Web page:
Cost-cutting measures have resulted in possibly the most radical restructuring of New Zealand's foreign service in its history, increasing the importance of informal, or "Track II", diplomacy.
The term "Track II diplomacy‟ was coined in 1982 to refer to the methods of diplomacy that were outside the formal government system, that is between non-governmental, informal and unofficial contacts, private citizens and other non-state actors. Specifically, Track II diplomacy may involve academics, journalists, and occasionally politicians, diplomats and military personnel acting in their “private capacity”. Track II diplomacy may also act as a source of advice to governments, be a laboratory to test ideas, provide an alternative diplomatic route when official routes become blocked or stalled, broker between governments and NGOs and academics, and provide a range of "socialising‟ functions, where potential adversaries get to meet and know each other where otherwise they may not be able to. Track I diplomacy, by contrast, “represents the official government channel for political and security dialogue in the region” and those who participate in it are officially representing their state.
There is also Track 1.5 diplomacy, a term coined by Australian Paul Dibb, which can be non-official meetings attended by officials in their "private capacities” and which focus on specific issues of interest to Track I. In other words, both the content of the meeting and the background of the participants are closer to Track I than might be usually found in a strict understanding and practice of Track II diplomacy, at which no officials attend. The distinction between Track 1.5 and Track II “may only be a question of emphasis” but, nevertheless, resolves some definitional disputes around Track II and brings together benefits of Track II (informality, ability to raise new issues) with the particular needs of Track I.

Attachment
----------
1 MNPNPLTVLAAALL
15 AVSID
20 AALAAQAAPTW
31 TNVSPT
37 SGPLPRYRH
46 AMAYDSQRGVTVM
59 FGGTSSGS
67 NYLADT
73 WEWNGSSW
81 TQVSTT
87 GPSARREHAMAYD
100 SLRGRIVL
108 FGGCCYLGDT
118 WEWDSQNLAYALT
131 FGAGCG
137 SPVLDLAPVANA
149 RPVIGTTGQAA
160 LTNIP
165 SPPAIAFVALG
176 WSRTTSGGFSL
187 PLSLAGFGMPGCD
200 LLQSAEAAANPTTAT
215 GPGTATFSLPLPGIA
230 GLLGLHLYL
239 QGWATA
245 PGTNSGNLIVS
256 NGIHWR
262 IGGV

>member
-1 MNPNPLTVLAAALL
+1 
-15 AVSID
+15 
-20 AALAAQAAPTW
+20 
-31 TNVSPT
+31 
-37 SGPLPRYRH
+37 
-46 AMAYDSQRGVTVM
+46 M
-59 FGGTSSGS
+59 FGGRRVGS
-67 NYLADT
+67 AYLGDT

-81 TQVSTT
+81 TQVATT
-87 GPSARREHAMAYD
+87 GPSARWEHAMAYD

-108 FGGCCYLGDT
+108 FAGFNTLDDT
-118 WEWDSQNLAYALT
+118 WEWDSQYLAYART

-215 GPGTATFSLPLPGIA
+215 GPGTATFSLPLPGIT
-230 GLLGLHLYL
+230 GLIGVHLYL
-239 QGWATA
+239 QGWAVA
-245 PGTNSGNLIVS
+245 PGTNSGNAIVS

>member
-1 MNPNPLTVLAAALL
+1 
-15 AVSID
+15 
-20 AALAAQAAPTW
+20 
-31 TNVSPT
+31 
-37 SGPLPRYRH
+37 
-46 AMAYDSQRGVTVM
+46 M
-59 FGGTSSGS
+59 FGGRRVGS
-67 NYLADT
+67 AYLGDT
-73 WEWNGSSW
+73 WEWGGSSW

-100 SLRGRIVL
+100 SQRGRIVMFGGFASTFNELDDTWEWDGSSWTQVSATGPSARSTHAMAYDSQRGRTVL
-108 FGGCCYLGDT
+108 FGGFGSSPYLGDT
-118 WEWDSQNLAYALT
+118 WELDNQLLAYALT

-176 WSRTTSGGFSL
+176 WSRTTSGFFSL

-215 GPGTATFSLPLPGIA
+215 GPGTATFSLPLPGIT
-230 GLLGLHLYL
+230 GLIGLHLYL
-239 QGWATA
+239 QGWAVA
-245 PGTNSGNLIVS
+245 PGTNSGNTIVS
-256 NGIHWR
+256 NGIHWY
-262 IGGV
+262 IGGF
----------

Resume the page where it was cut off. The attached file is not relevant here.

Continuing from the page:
Globally, there are tectonic shifts in the regional balance of power in broad terms from the North Atlantic to East Asia. In short-hand we may consider them in various descriptive (and somewhat simplistic) binaries such as the rise of China and the decline of the United States; the economic crisis in Europe and the United States and the economic growth in Asia. Or we might consider it via various crises: the South China Sea, the Korean peninsula, Sino-Japanese tensions. Or we may list a litany of problems facing the world in the 21st century: resource scarcity, climate change and ecological damage, spread of dangerous weapons, crime, piracy, illegal immigration, mounting unemployment and the mismatch between financial and institutional integration and the liberalisation of markets. However we may choose to divide up the Asian region and its issues, both the region and its issues are globally important.
Closer to home New Zealand also has its own tectonic shifts in the way its official diplomacy is resourced. As with much else of the public service in New Zealand and in other Western democracies, cost-cutting measures—cutting the cloth to fit economically strained times—have seen „‟efficiencies” made and, in the case of New Zealand‟s foreign service, probably the most radical restructuring in its history.